I’ve created a new Podcast – “Paul Garth’s Week in Review”.
This will review key highlights from the week, that intersect with my various interests. I hope the content is interesting, and I look forward to your comments and feedback. Over time, I’ll fine-tune to match viewer interests.
Finished reading “Dare to Fly” by Martha McSally – who was in the USAF, first female combat pilot, and also a US Senator. Interesting reading, and my focus here is on productivity and dealing with actions in the moment. It’s one thing to use list managers, calendars, tools, productivity systems. It’s another thing to acknowledge and transcend stuff like, “fears” – things that get in the way of desired outcomes.
Conquering Fear (various lessons from her father and military)
Do things Afraid:
The key lesson is that life is never neatly packaged as we would like it. Be in the moment. Don’t wait. Step into the fear and do it anyway. Overtime, it gets better.
As an aside, I remember years ago a guy from Siemens was interviewing with DA, and he said (I’m paraphrasing), “It’s important to have courage within our GTD systems”.
Create a Plan:
In GTD, this could be: Action Support; Desired Outcome; What Success Looks Like; addressing something from perspective of Horizons of Focus – from Runway to 50K, etc. She discusses chair flying, as that relates to flying fighter jets. One can also work in Virtual Machines/SIMs – trying out things without having to be concerned of failures.
Create some way points along the way, within your plan. That way you can focus on nearer term components of completion. Trust the people that will help you along the way. Don’t let overwhelm derail getting to the final destination.
Have complete faith and trust, while on your planned road. Have a healthy and positive attitude that things will work out, including possible blessings and miracles in disguise. Be OK (and even thrive) when you are in the middle of something, have no clue what will happen next, and be comforted knowing that help will arrive when needed – in other words, have a ton of trust along the way. Sometimes, life can be really challenging, but the higher level mission/purpose may be all that’s worth something – keep eyes looking forward. It’s OK to call a major timeout to yourself and the team, when things have gone off-center.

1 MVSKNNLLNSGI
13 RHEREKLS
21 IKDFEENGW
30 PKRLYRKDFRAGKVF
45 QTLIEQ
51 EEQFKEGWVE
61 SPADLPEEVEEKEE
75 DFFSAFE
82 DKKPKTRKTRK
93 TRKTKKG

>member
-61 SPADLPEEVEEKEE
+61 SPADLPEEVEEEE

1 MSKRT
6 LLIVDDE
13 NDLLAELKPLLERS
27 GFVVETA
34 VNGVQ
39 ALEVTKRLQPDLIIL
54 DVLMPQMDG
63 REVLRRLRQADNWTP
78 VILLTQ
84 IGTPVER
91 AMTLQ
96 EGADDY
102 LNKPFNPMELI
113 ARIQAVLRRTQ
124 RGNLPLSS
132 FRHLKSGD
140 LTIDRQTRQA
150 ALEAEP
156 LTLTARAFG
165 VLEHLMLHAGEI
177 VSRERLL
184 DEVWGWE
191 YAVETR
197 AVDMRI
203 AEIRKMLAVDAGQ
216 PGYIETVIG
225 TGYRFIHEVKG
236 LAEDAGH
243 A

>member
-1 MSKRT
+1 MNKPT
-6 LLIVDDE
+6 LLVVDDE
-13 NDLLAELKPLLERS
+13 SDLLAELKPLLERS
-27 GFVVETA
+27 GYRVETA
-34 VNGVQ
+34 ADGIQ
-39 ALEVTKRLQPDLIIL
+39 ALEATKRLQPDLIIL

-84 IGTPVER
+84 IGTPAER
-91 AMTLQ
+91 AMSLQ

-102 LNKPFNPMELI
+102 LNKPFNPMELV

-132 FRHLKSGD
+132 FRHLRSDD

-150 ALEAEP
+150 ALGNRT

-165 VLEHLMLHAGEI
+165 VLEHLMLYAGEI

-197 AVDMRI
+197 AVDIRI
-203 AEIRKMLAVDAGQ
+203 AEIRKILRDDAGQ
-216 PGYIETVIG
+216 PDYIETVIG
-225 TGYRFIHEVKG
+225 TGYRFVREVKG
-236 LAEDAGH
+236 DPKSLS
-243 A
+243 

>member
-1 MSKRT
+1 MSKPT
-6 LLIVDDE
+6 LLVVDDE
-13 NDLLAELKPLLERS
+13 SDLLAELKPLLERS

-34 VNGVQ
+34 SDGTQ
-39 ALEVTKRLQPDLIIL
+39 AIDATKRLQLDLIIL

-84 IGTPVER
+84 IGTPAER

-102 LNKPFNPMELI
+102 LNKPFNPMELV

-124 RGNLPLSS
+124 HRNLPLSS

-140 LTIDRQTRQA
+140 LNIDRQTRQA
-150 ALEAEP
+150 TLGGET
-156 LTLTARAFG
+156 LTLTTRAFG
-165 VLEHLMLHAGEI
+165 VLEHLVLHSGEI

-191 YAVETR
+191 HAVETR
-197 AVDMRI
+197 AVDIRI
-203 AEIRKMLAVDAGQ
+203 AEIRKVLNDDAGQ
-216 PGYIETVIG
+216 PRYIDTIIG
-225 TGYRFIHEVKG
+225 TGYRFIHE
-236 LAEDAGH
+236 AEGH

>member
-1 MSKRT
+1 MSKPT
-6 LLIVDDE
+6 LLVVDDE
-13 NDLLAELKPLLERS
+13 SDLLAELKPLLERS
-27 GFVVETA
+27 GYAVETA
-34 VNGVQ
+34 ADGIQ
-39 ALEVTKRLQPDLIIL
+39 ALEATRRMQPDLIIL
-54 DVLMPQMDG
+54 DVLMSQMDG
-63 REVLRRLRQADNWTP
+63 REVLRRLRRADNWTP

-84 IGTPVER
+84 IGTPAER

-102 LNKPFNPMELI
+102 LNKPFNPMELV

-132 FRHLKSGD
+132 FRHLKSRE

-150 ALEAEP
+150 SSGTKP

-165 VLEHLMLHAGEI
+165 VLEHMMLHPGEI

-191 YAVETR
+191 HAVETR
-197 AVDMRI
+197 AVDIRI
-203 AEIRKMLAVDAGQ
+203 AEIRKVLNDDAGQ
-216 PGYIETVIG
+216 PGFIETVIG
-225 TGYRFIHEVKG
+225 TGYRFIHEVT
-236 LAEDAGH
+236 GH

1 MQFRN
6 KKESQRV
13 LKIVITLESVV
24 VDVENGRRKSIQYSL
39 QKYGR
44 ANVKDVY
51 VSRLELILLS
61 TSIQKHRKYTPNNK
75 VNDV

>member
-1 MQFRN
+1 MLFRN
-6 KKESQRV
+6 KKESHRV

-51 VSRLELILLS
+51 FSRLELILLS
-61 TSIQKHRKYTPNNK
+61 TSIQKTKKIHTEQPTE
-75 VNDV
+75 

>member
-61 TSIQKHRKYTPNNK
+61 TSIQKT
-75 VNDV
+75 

According to McSally, the USAF has this as their first core value – “Integrity First”. I also remember seeing this upon entering the CA National Guard at Camp Roberts. Integrity is a keyword for me personally, and something that is non negotiable.
The author focuses on integrity as being following the truth, regardless of size of the issue. I resonate with that as well. It’s important to maintain integrity for even the small things, when nobody is watching.
The concept of being true to your word is often said, but is a definite marker of Integrity, when achieved. The more I consistently deliver on what I said I would do, the faster I get towards being completely trusted by the other person/organization.
GTD has a principle of renegotiating commitments. This goes towards Integrity as well. If, for some reason, I cannot deliver on a commitment, then it’s vital to renegotiate (change a meeting time in the schedule, etc). People understand that things come up. What people can’t stand is not knowing a future change will happen without warning.